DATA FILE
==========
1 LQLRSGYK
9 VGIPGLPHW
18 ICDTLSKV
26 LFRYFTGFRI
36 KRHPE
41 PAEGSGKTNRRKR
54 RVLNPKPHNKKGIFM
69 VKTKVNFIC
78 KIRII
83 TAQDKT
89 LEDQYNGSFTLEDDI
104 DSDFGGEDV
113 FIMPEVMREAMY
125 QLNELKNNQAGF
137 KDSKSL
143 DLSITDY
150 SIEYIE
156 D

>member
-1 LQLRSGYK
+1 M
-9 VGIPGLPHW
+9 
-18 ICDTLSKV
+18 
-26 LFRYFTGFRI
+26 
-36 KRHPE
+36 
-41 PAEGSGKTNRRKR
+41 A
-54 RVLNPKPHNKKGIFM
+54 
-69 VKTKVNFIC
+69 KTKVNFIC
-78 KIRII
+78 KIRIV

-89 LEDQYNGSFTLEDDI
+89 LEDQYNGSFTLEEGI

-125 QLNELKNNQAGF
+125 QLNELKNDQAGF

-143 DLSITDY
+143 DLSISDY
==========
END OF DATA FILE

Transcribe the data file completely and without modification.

1 LQLRSGYK
9 VGIPGLPHW
18 ICDTLSKV
26 LFRYFTGFRI
36 KRHPE
41 PAEGSGKTNRRKR
54 RVLNPKPHNKKGIFM
69 VKTKVNFIC
78 KIRII
83 TAQDKT
89 LEDQYNGSFTLEDDI
104 DSDFGGEDV
113 FIMPEVMREAMY
125 QLNELKNNQAGF
137 KDSKSL
143 DLSITDY
150 SIEYIE
156 D

>member
-1 LQLRSGYK
+1 M
-9 VGIPGLPHW
+9 
-18 ICDTLSKV
+18 
-26 LFRYFTGFRI
+26 
-36 KRHPE
+36 
-41 PAEGSGKTNRRKR
+41 A
-54 RVLNPKPHNKKGIFM
+54 
-69 VKTKVNFIC
+69 KTKVNFIC
-78 KIRII
+78 KIRIV

-89 LEDQYNGSFTLEDDI
+89 LEDQYNGSFTLEEGI

-125 QLNELKNNQAGF
+125 QLNELKNDQAGF

-143 DLSITDY
+143 DLSISDY